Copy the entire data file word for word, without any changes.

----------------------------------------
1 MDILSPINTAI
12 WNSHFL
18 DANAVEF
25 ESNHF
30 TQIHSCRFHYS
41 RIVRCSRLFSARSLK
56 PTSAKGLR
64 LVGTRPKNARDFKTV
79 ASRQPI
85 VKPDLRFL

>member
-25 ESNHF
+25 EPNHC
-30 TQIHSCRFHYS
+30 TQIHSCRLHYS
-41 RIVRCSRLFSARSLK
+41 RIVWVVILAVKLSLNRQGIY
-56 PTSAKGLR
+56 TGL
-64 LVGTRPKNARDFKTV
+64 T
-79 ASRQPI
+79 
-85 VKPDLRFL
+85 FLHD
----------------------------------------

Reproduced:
1 MDILSPINTAI
12 WNSHFL
18 DANAVEF
25 ESNHF
30 TQIHSCRFHYS
41 RIVRCSRLFSARSLK
56 PTSAKGLR
64 LVGTRPKNARDFKTV
79 ASRQPI
85 VKPDLRFL

>member
-25 ESNHF
+25 EPNHC
-30 TQIHSCRFHYS
+30 TQIHSCRLHYS
-41 RIVRCSRLFSARSLK
+41 RIVWVVILAVKLSLNRQGIY
-56 PTSAKGLR
+56 TGL
-64 LVGTRPKNARDFKTV
+64 T
-79 ASRQPI
+79 
-85 VKPDLRFL
+85 FLHD